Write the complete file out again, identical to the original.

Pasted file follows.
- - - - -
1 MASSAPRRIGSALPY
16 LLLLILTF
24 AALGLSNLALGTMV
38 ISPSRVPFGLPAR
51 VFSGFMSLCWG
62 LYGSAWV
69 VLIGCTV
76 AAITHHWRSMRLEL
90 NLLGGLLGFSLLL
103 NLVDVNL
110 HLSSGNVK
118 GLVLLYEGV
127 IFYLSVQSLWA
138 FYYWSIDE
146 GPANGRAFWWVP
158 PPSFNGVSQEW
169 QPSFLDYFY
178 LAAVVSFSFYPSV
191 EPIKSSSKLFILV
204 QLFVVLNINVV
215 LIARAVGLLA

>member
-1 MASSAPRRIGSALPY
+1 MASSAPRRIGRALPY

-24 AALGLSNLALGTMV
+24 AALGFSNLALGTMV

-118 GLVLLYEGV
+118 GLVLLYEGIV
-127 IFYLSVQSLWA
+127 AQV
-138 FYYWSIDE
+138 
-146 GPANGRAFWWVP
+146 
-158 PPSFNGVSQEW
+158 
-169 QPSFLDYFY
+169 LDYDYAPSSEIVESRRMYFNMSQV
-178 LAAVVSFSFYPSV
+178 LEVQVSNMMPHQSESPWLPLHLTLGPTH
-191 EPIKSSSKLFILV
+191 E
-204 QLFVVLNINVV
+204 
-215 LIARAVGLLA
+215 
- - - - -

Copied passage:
1 MASSAPRRIGSALPY
16 LLLLILTF
24 AALGLSNLALGTMV
38 ISPSRVPFGLPAR
51 VFSGFMSLCWG
62 LYGSAWV
69 VLIGCTV
76 AAITHHWRSMRLEL
90 NLLGGLLGFSLLL
103 NLVDVNL
110 HLSSGNVK
118 GLVLLYEGV
127 IFYLSVQSLWA
138 FYYWSIDE
146 GPANGRAFWWVP
158 PPSFNGVSQEW
169 QPSFLDYFY
178 LAAVVSFSFYPSV
191 EPIKSSSKLFILV
204 QLFVVLNINVV
215 LIARAVGLLA

>member
-1 MASSAPRRIGSALPY
+1 MASSAPRRIGRALPY

-24 AALGLSNLALGTMV
+24 AALGFSNLALGTMV

-118 GLVLLYEGV
+118 GLVLLYEGIV
-127 IFYLSVQSLWA
+127 AQV
-138 FYYWSIDE
+138 
-146 GPANGRAFWWVP
+146 
-158 PPSFNGVSQEW
+158 
-169 QPSFLDYFY
+169 LDYDYAPSSEIVESRRMYFNMSQV
-178 LAAVVSFSFYPSV
+178 LEVQVSNMMPHQSESPWLPLHLTLGPTH
-191 EPIKSSSKLFILV
+191 E
-204 QLFVVLNINVV
+204 
-215 LIARAVGLLA
+215 